D Stands for Diabetes Defense
By Editorial Staff
If you're looking for a single vitamin to help you "take on the world," it just might be vitamin D. That's because vitamin D has been associated in numerous research trials with a long list of potential health benefits. We're talking immune-system support, bone health, blood pressure regulation, and wide-scale disease prevention, including everything from rheumatoid arthritis to multiple sclerosis, to various cancers (prostate, colon, etc.).
And then there's diabetes, specifically type 2 diabetes, which affects nearly 10 percent of U.S. adults – and those are just the diagnosed cases. Yes, vitamin D can also protect against diabetes, and a new study adds to the favorable evidence.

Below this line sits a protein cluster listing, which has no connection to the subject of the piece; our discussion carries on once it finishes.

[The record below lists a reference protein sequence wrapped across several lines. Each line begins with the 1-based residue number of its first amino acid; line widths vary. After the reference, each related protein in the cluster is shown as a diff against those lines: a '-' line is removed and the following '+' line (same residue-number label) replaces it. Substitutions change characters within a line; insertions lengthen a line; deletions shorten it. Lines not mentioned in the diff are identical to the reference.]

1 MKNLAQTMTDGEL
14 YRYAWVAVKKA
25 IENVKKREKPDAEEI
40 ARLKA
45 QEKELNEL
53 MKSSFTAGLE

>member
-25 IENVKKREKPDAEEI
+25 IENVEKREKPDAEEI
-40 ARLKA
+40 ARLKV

Because type 2 diabetes manifests in the body's inability to effectively use insulin (which is produced in the pancreas), the pancreas is continually producing it to meet the body's demand to reduce blood glucose levels. Eventually, it is unable to do so and blood sugar levels stay perpetually high: diabetes. Researchers in the new study suggest maintaining vitamin D receptor levels in pancreatic cells could help counteract pancreatic cell damage caused by type 2 diabetes.
They came to this conclusion after finding that mice with both type 1 and type 2 diabetes had lower expression of vitamin D receptors in the pancreas; while at the same time, overexpression of vitamin D receptors appeared to counteract the disease. In other words, more vitamin D receptors = lower risk of diabetes; fewer vitamin D receptors = higher risk of diabetes. Talk to your doctor about the multiple health benefits of vitamin D and discuss whether supplementation (and in what amounts) would be wise for you. (If you're not getting consistent exposure to sunlight or eating a ton of food high in vitamin D, it's worth testing to find out if you're deficient or near-deficient, as millions of Americans are.)
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